There are always different version of history regarding to the same period of the same place. This doesn’t mean any of them is true or fake, but shows the position of the narrator. I remember during my second year in university, a professor ask us to rethink whether the origin of Hong Kong was just a fish village or is it just some invented story, that Hong Kong was never a fish village. The familiar history of Hong Kong, it always starts with ‘Hong Kong was a small fish village before it became a British colony and turned into an international city.’ As a native Hongkonger, we never doubt about this, this was written in every school textbook and as the official government saying. I didn’t understand by the time the professor said this, but now I finally get it. What happened before Hong Kong became a fish village? And why choose this time period to be the start of the history of Hong Kong?
This is probably because the British government wanted to emphasize on the history of their contribution to develop Hong Kong into a international city since 1841. Dung said that Hong Kong was actually never a fish village, it was always a city. Then in 1997 during the time near the handover of Hong Kong to China, there were many museum exhibitions that trace back the history to the clansmen in New Territories of Hong Kong, and the archaeological objects (e.g. the bronze sword found under the Tsing Ma Bridge) dig in Hong Kong, with a slogan ‘Hong Kong Heritage 5000 years’. Suddenly Hong Kong’s history went from hundred years to thousand years. This version of Hong Kong history can be seen as the purpose of putting Hong Kong in the system of Greater China (China always sees itself as one race country with many ethnic groups), in order to raise the national identity of Hong Kong people.
Forming History through Heritage
History is a battlefield between different powers. Archaeological objects is the material forms of history. Or is it? History always written in the writer’s stand, but objects are neutral; the only stand of themselves is that they existed, but the stories of the objects are still told by the people. We need to have a clear distinction between Hong Kong as a place and Hong Kong as a cultural history entity. Like Dung said, the ancient sword found in the region of Hong Kong shown the possibility of related to the ancient China history, but you can’t say this is the root of the ‘Hong Kong cultural history entity’. The relationship between archeological objects and history is complicated that you can’t simply put an equal sign on it. Just like we won’t see the dinosaur as our ancestor just because we found a dinosaur skeletons in our backyard.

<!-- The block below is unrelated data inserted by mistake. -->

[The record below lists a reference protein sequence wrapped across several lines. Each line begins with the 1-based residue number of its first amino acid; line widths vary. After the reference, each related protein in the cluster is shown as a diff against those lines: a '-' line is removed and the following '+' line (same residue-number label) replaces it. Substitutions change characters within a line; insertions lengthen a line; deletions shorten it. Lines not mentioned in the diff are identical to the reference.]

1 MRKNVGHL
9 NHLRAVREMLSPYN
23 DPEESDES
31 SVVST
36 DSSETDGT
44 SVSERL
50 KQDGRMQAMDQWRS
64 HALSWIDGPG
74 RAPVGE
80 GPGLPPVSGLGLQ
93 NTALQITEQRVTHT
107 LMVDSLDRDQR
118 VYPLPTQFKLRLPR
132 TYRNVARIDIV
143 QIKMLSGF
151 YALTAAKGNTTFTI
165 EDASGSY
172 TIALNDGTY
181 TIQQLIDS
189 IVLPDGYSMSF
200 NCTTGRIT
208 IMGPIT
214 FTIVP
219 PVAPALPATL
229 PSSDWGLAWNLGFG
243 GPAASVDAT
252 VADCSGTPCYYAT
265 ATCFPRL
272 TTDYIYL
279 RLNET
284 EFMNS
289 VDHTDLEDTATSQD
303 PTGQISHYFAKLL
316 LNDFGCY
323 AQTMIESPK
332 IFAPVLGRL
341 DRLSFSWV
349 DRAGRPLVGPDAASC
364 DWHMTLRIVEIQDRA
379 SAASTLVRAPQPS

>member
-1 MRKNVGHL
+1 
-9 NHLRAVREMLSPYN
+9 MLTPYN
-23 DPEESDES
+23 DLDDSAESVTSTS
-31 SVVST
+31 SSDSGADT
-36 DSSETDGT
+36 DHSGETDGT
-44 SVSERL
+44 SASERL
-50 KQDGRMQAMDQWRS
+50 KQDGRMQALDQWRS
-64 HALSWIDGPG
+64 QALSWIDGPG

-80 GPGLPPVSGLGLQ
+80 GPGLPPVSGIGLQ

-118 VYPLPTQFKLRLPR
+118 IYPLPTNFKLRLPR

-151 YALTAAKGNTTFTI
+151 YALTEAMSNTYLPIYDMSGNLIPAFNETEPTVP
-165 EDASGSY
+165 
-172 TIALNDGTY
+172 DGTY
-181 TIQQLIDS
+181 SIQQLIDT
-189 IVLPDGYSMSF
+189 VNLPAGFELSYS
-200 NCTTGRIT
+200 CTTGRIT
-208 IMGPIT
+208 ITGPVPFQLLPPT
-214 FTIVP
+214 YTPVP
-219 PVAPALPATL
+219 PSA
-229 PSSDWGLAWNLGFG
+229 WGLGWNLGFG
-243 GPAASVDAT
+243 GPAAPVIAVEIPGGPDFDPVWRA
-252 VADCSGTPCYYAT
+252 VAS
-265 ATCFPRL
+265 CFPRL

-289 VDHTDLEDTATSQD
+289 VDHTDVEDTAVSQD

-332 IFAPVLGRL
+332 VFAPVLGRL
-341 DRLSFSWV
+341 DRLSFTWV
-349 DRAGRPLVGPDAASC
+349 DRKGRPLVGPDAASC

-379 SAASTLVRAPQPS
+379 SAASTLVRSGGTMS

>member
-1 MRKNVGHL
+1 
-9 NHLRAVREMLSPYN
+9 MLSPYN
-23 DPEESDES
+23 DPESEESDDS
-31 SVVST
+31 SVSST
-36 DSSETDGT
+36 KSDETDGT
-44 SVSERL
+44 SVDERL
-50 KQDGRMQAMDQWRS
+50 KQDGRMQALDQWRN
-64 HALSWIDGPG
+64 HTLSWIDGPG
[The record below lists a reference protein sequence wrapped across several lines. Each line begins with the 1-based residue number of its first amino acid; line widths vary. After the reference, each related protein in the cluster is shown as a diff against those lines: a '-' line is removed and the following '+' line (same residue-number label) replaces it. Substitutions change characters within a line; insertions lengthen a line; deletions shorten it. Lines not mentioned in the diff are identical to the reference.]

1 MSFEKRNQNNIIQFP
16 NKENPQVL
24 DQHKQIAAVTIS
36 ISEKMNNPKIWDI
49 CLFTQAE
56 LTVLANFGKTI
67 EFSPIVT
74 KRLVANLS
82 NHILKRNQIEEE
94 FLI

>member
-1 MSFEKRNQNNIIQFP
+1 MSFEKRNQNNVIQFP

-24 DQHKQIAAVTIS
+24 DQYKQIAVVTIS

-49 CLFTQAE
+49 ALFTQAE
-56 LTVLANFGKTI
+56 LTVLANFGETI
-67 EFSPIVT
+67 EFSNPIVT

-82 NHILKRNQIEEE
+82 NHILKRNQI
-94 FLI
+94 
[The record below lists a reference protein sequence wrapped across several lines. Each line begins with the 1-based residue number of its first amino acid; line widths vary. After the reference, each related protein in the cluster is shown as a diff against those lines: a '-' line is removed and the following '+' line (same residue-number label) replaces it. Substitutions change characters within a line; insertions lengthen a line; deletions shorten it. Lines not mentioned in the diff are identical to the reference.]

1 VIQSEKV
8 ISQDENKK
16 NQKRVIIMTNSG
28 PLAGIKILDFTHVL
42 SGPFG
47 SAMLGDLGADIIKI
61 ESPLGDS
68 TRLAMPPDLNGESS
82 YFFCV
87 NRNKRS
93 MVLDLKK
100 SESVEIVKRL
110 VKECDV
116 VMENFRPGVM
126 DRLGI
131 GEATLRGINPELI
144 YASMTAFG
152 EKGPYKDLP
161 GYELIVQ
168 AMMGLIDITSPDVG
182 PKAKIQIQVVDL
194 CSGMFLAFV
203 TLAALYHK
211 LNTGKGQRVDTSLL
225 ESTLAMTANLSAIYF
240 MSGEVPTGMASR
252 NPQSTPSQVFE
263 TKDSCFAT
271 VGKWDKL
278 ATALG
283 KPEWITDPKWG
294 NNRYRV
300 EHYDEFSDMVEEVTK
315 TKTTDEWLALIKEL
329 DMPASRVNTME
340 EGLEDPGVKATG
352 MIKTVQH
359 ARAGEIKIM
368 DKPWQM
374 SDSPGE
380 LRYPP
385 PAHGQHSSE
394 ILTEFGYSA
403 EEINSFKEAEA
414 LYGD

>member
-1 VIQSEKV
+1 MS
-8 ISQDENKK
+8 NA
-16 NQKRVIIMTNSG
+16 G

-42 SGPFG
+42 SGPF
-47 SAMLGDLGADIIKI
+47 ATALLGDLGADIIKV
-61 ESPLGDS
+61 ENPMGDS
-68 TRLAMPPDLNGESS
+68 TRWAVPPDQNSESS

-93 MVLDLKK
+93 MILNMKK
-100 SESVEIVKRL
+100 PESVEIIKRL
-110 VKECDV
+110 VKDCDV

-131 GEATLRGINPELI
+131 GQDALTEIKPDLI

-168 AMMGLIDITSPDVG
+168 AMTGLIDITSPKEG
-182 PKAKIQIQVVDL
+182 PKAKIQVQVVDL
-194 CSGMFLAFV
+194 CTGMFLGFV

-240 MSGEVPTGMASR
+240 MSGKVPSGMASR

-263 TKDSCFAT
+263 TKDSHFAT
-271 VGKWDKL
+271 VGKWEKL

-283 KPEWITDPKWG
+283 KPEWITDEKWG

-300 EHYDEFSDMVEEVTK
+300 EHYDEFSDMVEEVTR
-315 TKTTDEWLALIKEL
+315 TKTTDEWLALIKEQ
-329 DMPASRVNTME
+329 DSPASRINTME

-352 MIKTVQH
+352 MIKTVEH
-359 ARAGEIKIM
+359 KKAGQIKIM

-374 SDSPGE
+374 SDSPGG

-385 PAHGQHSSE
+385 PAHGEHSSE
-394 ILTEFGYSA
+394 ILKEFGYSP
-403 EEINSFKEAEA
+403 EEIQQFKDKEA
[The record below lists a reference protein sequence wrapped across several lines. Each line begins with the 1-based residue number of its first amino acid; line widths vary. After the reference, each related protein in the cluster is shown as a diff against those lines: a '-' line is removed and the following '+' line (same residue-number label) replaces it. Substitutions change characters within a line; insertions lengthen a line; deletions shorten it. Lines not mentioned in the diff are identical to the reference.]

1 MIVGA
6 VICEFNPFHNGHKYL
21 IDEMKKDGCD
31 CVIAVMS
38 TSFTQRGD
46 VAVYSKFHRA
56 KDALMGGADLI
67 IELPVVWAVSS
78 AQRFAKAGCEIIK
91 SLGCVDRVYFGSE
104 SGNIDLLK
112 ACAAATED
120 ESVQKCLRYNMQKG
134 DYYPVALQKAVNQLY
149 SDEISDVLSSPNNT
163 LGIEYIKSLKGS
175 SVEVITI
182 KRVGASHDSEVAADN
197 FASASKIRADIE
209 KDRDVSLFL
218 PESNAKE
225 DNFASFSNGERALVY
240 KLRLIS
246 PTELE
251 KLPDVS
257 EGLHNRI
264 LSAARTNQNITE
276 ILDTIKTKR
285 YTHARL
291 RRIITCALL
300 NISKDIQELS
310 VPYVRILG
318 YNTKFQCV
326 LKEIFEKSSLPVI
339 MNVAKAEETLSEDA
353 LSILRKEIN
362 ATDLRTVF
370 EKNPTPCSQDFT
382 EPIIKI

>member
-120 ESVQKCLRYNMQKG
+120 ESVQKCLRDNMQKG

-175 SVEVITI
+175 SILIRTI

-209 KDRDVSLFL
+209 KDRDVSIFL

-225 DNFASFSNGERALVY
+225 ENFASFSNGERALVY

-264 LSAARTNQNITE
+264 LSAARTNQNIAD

The main idea of Dung’s articles is that writing is from human’s aspect. His book makes me rethink about the invention of nature, history and objects. I think about the paintings I did, that I am depicting the trees i saw in the nature but I was showing something else, something that how they look like in my eyes but might not be true to the objective world. I think about is it the right direction I am heading, or is there any attitude or philosophy I am seeking on this journey. The trees are always silently watching the human and animals. They were there long before us and will remains there after we perish.
From History to Fiction,
Dung Kai-cheung on inventing Hong Kong stories
FROM ATLAS: THE ARCHAEOLOGY OF AN IMAGINARY CITY